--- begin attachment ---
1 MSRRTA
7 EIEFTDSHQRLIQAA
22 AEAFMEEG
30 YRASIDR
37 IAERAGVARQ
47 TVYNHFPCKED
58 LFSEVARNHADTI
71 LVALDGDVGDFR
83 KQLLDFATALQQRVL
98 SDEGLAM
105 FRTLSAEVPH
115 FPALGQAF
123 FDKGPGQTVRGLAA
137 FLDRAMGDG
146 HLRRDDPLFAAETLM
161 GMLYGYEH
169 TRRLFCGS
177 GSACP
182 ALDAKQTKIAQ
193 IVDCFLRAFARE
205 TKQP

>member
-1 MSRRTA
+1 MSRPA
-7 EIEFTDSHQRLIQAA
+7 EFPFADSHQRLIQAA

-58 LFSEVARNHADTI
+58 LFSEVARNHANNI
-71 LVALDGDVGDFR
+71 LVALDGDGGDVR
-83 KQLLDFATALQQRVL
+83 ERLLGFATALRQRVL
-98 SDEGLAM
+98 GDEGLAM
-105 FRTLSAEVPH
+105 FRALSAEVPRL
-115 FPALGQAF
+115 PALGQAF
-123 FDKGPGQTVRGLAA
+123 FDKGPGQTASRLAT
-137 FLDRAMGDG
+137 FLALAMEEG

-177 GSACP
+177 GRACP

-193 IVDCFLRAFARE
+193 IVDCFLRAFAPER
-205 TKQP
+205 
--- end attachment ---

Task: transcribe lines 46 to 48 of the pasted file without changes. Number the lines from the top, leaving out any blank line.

+193 IVDCFLRAFAPER
-205 TKQP
+205 